Traveling Together Across Nebraska

Nebraska sunset

Over 1,000 pictures and close to 1,000 miles later, we are home from our Nebraska panhandle vacation.   (And I think I garnered enough topics and photos for at least 30 blogs. 🙂 ) We had a wonderful time, and I am so glad that we were given the opportunity to go!  Here is a wordle representing a few of the places that we experienced.  (To see a bigger version, you can go directly to the wordle site: Western Nebraska Trip.)

We had ventured out west in the company of my Michels family – my parents, my sister & her husband and my brother & his wife.  12 of us staying under one roof.  While there were some moments of crabbiness and bickering (mainly from the children, at least the fighting part! 🙂 ), we really did all enjoy the experience.  I know that it helped that we had 3 vehicle options, so we did not have to be all together all the time.  And our youngest two children were able to stay back a couple of times with the others, allowing our oldest two to have more adventures.  (The youngest did well but did tire of museums and such!)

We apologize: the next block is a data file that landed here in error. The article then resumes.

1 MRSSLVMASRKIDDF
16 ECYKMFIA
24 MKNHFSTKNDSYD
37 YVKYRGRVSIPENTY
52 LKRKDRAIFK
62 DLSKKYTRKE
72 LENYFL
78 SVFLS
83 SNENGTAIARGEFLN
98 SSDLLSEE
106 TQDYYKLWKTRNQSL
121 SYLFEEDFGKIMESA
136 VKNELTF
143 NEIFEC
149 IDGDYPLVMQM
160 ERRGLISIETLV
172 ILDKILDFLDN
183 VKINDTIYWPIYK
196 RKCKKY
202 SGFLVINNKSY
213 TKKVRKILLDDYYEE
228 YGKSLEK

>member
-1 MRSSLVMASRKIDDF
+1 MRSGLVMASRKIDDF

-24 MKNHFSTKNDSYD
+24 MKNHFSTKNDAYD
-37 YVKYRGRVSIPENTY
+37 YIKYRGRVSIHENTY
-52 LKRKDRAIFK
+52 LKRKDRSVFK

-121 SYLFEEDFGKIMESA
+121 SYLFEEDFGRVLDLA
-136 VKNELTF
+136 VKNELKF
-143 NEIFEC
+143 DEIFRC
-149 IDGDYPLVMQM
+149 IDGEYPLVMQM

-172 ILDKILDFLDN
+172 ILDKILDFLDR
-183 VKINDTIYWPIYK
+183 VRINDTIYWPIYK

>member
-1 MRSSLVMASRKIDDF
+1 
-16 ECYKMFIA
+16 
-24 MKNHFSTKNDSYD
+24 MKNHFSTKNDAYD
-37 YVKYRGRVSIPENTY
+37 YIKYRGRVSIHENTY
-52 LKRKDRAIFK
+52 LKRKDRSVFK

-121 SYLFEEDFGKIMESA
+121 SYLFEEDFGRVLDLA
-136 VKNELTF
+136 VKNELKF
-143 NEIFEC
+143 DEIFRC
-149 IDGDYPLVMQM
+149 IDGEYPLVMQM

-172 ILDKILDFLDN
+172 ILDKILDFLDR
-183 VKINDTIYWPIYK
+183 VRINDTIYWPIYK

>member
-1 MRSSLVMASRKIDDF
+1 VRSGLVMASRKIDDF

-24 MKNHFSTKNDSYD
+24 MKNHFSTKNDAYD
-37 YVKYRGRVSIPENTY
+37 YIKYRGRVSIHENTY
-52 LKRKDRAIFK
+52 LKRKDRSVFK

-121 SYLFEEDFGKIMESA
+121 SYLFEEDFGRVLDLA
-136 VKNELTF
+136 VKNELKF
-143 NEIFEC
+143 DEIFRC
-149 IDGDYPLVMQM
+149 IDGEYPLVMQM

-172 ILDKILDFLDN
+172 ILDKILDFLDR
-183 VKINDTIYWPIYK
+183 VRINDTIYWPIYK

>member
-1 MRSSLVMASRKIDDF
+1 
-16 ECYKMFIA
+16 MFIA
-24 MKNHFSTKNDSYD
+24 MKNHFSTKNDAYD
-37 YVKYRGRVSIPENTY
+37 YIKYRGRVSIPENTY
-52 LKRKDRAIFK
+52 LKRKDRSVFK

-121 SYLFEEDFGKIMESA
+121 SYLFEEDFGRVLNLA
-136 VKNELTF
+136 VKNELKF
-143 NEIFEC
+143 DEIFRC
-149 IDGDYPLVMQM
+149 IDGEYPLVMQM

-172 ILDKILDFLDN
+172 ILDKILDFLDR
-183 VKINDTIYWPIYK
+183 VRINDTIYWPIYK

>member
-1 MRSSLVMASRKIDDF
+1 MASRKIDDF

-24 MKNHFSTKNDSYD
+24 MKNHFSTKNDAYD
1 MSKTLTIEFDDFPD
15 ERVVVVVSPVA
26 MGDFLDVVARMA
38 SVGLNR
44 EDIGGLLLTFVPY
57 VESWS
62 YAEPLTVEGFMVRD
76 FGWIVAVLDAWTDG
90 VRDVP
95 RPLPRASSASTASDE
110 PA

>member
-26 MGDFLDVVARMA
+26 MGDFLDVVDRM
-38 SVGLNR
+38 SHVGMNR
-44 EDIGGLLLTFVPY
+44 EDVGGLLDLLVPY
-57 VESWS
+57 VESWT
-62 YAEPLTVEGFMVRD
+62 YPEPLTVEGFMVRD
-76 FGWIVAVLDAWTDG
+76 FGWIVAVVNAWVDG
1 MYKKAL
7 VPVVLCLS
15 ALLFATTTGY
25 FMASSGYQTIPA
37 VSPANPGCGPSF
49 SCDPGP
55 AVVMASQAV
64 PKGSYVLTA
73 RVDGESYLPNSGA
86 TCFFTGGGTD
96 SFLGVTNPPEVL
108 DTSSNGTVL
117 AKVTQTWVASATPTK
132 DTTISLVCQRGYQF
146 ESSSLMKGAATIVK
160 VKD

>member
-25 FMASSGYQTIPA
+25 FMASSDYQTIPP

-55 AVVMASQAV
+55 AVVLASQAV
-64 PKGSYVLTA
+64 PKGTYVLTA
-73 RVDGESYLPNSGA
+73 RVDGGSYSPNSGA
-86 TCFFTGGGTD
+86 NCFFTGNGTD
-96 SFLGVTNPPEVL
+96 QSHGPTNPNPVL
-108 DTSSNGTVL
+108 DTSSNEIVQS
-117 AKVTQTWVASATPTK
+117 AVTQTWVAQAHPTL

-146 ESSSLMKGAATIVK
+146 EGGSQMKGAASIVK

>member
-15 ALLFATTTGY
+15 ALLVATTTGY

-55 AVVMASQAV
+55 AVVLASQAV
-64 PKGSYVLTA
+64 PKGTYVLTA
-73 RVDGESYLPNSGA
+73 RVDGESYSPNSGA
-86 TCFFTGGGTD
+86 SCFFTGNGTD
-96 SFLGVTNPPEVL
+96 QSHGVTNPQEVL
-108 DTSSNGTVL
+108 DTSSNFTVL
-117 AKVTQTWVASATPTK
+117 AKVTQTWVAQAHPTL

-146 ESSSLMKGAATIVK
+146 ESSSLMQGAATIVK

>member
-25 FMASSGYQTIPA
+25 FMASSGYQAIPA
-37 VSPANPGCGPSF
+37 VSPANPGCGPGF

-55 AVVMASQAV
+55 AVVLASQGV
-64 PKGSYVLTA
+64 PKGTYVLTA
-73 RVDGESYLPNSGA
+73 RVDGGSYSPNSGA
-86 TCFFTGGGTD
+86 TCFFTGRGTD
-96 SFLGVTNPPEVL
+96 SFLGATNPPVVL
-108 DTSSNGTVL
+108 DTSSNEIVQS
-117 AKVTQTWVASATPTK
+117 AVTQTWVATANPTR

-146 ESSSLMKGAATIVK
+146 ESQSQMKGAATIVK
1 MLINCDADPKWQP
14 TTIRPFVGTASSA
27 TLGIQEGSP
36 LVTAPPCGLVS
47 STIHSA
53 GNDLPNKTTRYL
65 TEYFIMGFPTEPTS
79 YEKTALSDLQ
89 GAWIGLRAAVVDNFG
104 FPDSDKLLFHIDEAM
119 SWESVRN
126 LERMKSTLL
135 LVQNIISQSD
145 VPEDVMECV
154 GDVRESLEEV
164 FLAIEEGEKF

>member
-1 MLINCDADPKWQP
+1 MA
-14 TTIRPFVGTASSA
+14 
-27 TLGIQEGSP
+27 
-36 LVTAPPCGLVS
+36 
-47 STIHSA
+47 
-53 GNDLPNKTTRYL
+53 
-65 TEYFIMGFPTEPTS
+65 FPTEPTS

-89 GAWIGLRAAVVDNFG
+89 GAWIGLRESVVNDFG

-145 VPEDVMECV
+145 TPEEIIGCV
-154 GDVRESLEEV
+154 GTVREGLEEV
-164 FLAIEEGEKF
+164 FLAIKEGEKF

I had a chance last night to talk to my daughter alone about her impressions of the trip as we were finishing our journey home.  Her favorite part was going fishing with her dad, uncle and brothers.  (For the next few days afterwards, the kids stood out in the open grass area near our rented house practicing casting.  I am sure people driving by were thinking that the kids were deprived since they were not by the lake!)

DSCN5049_1779NE Trip Nikon 13

But then after thinking for a moment, my daughter changed her mind.  She said that her favorite part was that we were all together.  I had to agree.  As much as I especially enjoyed getting to tour and talk to many people across the state, the experience would have been greatly lessened if I had been alone.  Having my family there made all the difference.

DSCN5317_2008NE Trip Nikon 13

Watching the lightning show (amazing what you can see when you are not distracted by television!) 

To my family: I hope you know how much I love each of you!  Thanks for traveling on this journey of life with me!  (And for putting up with me taking a gazillion pictures!)  Glad we were together!

Categories: Frontier Trails, Panhandle, Region or City, Sandhills, Where to Begin | Tags: , , , , | 12 Comments